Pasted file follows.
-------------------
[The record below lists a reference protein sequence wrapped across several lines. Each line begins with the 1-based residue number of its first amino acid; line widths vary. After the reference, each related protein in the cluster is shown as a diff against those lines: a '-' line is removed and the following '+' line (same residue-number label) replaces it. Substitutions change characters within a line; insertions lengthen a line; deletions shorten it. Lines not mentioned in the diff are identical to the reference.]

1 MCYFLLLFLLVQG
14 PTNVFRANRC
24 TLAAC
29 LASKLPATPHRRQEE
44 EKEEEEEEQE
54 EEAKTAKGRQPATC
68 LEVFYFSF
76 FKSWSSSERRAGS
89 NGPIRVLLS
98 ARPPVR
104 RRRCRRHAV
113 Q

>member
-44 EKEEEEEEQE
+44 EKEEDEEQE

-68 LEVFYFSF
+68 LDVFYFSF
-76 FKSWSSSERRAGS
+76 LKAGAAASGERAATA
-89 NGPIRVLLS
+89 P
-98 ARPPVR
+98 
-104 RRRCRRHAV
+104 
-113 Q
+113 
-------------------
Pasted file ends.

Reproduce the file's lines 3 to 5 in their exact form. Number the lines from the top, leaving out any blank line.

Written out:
14 PTNVFRANRC
24 TLAAC
29 LASKLPATPHRRQEE